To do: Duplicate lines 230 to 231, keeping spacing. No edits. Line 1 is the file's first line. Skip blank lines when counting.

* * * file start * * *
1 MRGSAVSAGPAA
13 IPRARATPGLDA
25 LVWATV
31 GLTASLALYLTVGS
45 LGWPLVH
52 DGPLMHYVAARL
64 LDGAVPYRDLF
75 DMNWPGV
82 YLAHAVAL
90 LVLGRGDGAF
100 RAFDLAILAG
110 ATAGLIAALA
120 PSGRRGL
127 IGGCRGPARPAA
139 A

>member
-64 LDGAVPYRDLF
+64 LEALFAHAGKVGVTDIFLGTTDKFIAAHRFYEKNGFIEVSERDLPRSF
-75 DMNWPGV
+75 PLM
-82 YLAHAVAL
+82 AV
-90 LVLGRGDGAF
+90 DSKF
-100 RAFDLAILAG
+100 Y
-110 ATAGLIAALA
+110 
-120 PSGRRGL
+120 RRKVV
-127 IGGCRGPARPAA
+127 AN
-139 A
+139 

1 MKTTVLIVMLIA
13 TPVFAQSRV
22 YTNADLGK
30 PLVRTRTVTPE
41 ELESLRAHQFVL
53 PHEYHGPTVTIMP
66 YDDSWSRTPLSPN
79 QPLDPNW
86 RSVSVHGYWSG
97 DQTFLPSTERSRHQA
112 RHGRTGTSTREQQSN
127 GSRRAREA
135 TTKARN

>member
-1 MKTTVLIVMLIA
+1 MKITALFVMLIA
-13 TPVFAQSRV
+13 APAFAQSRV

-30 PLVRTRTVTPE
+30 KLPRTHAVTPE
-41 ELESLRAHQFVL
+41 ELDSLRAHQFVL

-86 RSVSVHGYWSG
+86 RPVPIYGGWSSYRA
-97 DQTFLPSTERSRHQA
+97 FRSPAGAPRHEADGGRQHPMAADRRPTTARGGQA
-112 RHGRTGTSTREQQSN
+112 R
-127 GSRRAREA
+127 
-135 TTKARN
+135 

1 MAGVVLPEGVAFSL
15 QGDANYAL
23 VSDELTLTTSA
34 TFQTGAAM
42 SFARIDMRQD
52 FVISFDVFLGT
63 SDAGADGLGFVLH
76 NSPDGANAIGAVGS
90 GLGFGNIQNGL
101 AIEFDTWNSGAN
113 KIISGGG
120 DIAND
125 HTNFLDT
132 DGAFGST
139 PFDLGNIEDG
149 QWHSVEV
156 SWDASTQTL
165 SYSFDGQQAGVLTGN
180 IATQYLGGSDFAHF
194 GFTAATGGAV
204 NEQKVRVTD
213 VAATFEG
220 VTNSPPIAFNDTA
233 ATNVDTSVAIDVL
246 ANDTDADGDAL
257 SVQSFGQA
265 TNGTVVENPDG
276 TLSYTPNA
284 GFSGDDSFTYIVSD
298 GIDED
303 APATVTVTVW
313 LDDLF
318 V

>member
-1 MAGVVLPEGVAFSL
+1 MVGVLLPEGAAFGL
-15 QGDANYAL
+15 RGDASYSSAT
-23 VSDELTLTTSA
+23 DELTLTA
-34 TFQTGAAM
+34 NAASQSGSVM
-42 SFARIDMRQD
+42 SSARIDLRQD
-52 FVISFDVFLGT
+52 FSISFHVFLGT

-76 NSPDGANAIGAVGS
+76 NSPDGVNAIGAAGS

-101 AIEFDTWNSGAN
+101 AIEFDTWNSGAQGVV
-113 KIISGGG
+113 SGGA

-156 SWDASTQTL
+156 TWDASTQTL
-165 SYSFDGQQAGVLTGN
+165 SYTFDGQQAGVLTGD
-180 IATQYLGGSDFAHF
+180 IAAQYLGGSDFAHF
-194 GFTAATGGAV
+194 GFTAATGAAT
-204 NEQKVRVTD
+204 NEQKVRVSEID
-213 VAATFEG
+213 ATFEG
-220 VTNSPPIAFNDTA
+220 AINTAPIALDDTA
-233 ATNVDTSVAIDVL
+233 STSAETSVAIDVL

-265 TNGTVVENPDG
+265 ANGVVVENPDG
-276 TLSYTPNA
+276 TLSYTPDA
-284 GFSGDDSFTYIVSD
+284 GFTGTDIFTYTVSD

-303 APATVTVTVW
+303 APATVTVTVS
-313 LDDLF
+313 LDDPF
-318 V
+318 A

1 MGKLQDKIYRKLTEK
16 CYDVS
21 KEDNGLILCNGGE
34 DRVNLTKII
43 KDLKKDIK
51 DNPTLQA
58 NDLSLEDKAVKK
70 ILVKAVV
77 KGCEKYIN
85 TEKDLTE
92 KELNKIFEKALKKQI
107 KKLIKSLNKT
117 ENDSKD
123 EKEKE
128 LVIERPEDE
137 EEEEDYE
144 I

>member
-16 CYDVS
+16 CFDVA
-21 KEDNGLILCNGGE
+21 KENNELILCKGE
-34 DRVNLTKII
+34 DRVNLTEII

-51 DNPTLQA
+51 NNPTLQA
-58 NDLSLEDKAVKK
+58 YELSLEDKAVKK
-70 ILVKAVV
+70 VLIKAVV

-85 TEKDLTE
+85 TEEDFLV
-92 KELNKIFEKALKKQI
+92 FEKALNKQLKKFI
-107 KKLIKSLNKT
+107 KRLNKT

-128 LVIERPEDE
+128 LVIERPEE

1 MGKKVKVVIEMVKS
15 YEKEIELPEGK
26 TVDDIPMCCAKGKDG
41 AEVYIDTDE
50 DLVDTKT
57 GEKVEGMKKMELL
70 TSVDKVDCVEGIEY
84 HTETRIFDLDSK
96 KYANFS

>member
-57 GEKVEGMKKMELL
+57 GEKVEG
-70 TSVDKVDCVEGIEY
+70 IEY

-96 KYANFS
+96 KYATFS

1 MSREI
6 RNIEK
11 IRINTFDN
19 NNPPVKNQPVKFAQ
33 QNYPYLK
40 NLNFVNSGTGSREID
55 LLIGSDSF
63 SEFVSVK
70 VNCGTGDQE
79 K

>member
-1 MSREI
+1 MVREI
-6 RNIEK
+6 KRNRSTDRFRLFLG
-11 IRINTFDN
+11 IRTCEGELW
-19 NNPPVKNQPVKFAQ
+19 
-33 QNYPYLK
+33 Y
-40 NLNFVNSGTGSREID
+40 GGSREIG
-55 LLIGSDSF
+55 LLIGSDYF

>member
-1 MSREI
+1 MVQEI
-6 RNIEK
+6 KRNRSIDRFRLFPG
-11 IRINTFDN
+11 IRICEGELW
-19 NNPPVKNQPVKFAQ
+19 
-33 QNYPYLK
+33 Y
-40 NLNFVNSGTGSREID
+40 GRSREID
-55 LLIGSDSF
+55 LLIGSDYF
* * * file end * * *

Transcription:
+6 KRNRSIDRFRLFPG
-11 IRINTFDN